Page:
Re: [v6ops] draft-ietf-v6ops-mobile-device-profile last call

<> Fri, 30 January 2015 09:39 UTC

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To: Lorenzo Colitti <>
Thread-Topic: [v6ops] draft-ietf-v6ops-mobile-device-profile last call
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Subject: Re: [v6ops] draft-ietf-v6ops-mobile-device-profile last call
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Please see inline.


De : Lorenzo Colitti []
Envoyé : vendredi 30 janvier 2015 09:27
Cc : Fred Baker (fred); V6 Ops List;;; joel jaeggli
Objet : Re: [v6ops] draft-ietf-v6ops-mobile-device-profile last call

On Fri, Jan 30, 2015 at 4:35 PM, <<>> wrote:
1. The wording "required features to connect 3GPP mobile devices to an IPv6-only or dual-stack wireless network" is factually incorrect. The vast majority of these recommendations are not required to connect to such networks, and are many are not even implemented by many popular mobile operating systems - which manage to connect just fine. After long discussions, that text was removed in -06. Why was it readded?

[Med] This text was redited as a side effect of implementing the request from the IESG to position this document as a superset of existing RFCs.  The recommendations are not only about IPv6 but also, as indicated in the same sentence you quoted, “features to deliver IPv4 connectivity service over an IPv6-only transport”.

But that doesn't change the fact that the statement is incorrect. The vast majority of those features are not "required to connect". As for the feature required to deliver IPv4 connectivity service over IPv6-only transport, only one feature (out of the dozes in this draft) is required for that - 464xlat.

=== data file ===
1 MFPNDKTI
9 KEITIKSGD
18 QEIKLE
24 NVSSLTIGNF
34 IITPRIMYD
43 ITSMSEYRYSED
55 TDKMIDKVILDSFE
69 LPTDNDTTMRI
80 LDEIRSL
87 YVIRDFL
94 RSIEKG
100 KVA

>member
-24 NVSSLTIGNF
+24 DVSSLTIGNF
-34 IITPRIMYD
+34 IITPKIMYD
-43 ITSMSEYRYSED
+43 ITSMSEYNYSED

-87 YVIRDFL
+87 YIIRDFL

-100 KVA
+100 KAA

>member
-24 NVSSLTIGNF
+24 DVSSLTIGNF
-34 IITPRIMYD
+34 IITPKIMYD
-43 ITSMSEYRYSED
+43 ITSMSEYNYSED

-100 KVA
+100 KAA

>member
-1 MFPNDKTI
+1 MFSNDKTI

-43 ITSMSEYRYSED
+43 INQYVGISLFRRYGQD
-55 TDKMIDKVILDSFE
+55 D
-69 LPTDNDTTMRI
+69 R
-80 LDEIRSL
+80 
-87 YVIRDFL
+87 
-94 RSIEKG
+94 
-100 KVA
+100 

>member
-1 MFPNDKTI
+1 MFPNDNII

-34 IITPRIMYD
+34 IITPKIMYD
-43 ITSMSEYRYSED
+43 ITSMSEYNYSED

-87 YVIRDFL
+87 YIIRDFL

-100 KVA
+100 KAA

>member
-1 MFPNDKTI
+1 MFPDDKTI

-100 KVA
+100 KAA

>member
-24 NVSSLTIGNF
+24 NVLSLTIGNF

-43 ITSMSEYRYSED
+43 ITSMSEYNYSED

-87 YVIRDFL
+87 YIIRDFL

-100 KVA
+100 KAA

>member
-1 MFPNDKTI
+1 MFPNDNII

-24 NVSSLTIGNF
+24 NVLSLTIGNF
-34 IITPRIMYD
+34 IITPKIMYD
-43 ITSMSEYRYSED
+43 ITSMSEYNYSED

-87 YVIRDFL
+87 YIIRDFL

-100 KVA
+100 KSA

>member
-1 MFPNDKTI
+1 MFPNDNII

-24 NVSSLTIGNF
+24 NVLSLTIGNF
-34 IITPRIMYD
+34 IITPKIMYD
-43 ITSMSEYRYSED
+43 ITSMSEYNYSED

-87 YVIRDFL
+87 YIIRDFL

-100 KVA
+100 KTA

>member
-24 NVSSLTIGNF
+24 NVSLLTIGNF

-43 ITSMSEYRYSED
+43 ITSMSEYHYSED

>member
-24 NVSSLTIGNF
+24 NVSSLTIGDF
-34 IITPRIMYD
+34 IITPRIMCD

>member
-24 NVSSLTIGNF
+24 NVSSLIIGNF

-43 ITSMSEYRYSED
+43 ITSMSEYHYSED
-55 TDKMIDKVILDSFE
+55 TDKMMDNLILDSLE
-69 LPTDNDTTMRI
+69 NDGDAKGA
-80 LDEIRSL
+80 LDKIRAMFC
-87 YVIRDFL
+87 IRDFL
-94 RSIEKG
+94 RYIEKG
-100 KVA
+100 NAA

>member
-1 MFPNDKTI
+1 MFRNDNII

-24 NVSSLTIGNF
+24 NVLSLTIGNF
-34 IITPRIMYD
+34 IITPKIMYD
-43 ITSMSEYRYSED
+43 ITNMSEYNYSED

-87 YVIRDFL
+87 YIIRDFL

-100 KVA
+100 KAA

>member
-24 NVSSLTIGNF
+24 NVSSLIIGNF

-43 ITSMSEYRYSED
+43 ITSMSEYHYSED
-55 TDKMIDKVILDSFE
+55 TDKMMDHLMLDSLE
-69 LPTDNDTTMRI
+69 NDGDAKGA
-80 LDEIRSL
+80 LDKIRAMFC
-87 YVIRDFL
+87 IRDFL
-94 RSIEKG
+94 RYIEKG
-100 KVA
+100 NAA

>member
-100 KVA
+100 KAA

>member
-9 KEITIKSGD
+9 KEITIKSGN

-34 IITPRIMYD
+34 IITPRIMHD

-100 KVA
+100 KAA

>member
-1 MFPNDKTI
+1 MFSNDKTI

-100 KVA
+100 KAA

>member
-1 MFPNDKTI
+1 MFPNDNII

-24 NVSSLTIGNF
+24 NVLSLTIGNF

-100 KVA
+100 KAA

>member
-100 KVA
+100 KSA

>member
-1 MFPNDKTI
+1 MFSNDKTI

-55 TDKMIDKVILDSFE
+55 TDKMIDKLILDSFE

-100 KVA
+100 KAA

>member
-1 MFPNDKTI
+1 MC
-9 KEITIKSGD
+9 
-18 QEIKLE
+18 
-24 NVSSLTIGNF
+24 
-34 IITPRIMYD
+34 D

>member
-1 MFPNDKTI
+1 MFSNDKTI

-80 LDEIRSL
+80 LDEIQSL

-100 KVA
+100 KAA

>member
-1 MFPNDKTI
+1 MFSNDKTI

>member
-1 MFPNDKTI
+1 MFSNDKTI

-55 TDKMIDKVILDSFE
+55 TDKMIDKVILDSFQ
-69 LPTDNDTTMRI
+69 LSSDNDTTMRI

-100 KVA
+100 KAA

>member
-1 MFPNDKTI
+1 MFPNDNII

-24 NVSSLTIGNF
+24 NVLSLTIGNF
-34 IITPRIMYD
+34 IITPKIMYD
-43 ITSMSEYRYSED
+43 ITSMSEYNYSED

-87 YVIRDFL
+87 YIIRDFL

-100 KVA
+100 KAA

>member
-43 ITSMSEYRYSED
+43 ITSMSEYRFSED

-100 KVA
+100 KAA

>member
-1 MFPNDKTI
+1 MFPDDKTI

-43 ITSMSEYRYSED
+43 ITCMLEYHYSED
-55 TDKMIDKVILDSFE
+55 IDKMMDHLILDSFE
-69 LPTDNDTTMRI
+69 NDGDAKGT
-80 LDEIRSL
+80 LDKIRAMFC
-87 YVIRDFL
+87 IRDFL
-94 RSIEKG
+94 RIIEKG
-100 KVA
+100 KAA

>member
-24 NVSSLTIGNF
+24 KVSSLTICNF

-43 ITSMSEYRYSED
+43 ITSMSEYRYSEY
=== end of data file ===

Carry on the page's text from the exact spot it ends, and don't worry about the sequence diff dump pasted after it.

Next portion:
If you want to turn this into a document of features that are required to connect, I support that... but that would mean that the majority of recommendations should be removed, because they're not required.

[Med] We already discussed this point several times. No need to repeat this discussion once again.

Also - this document passed WG and IETF last call with the understanding that it explicitly did *not* define an IETF-approved device profile, but only a profile "that a number of operators recommend". That text was in the document as recently as -14, but it was removed.

Making this documean IETF-approved device profile is a substantial change and has much broader implications than what the WG and IETF had consensus on. Adding that text was essential to overcome the objections of those in the WG that felt that it is not the place of an operational WG, or indeed of the IETF, to place the RFC seal of approval on a device profile document (or, as Brian puts it, "on somebody's procurement spec").

That text should be restored.

[Med] Your point about the process is fair. I have no problem to restore that text if this is what the WG wants. This is really the kind fo feedback I’m looking for.  Unless I heard any objection from the WG, that text will be restored.

2. Previous versions of the document, including the version that passed IETF last call, contained the text:

   This document is not a standard, and conformance with it is not
   required in order to claim conformance with IETF standards for IPv6.
   The support of the full set of features may not be required in some
   deployment contexts.  The authors believe that the support of a